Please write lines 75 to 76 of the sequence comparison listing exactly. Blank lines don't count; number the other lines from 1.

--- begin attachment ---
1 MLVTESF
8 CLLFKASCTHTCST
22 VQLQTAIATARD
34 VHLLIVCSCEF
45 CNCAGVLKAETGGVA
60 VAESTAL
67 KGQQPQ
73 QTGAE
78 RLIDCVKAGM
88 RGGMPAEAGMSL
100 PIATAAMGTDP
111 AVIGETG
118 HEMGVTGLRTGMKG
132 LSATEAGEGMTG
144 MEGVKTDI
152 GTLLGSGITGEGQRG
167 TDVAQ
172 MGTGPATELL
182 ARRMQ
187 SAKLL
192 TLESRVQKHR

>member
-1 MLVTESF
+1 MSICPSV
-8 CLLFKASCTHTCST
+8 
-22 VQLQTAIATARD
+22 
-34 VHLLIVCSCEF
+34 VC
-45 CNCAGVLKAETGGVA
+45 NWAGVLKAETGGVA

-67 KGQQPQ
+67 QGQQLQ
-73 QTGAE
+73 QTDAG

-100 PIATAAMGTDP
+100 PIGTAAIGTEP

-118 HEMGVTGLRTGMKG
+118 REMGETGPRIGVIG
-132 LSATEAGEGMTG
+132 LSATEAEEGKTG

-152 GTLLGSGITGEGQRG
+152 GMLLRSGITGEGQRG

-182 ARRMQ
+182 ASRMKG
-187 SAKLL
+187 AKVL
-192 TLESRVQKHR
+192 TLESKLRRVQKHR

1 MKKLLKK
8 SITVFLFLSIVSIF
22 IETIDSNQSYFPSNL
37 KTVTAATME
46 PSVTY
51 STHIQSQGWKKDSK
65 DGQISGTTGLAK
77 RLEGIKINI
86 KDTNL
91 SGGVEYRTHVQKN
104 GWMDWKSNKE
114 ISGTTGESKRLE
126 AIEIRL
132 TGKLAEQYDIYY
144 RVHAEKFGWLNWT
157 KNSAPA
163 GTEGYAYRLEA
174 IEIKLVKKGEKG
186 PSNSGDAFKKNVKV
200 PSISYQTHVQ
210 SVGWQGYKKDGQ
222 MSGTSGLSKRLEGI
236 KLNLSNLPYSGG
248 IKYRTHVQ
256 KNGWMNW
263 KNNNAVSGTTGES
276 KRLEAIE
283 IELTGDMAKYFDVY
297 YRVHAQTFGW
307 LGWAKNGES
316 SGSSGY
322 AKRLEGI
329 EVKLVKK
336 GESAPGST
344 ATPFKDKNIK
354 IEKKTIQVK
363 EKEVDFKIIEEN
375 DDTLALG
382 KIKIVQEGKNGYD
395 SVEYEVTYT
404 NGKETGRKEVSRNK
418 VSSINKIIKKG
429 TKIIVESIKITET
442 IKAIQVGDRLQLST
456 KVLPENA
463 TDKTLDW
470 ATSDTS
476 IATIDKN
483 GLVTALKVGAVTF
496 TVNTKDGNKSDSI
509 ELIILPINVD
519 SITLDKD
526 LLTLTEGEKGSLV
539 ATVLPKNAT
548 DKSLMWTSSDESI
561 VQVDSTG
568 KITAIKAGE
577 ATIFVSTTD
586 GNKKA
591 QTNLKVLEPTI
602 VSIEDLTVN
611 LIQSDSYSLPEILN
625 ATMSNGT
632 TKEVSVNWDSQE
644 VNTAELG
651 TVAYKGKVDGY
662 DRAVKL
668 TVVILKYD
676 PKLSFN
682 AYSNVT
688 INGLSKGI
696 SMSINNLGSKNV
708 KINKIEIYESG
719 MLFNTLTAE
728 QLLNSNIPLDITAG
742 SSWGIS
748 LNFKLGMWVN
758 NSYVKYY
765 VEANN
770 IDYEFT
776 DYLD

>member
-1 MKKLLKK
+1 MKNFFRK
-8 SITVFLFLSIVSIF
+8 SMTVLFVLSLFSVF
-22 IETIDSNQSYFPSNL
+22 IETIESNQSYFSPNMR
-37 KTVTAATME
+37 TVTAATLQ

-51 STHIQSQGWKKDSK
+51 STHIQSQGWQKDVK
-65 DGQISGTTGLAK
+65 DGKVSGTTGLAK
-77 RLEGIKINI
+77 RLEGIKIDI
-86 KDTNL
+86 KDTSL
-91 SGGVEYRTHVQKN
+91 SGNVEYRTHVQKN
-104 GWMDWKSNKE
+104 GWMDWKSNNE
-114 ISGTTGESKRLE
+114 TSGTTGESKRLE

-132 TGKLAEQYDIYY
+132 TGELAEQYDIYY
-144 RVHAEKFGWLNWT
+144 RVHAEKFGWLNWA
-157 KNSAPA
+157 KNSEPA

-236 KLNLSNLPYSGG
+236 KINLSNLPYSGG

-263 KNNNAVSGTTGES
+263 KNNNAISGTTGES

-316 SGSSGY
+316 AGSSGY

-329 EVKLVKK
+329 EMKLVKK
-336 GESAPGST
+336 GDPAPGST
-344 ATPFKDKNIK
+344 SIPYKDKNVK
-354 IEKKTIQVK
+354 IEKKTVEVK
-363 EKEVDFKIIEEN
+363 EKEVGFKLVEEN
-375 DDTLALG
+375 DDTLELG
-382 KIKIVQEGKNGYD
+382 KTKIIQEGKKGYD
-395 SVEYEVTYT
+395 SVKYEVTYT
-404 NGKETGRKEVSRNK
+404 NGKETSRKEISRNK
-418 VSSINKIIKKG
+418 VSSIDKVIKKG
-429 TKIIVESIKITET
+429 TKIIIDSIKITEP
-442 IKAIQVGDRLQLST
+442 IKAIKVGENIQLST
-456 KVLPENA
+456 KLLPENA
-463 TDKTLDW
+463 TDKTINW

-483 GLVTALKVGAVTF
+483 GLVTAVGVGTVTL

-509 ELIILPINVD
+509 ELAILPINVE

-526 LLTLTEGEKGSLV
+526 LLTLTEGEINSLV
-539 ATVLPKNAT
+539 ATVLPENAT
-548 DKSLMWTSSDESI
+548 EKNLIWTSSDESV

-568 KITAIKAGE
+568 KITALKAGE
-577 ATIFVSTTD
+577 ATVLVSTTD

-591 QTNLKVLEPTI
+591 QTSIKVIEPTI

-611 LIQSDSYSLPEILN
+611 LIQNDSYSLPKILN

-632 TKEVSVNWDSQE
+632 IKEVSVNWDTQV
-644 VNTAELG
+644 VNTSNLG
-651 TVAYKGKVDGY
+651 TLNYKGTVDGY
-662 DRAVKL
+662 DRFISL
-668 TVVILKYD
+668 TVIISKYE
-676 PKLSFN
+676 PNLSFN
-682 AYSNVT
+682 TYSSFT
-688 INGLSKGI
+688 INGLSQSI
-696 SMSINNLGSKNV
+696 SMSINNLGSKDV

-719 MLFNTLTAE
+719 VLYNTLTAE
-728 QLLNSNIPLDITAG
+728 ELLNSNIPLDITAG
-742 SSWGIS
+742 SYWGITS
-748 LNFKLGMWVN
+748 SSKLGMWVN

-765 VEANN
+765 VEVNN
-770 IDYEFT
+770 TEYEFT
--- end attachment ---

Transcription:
256 KNGWMNW
263 KNNNAVSGTTGES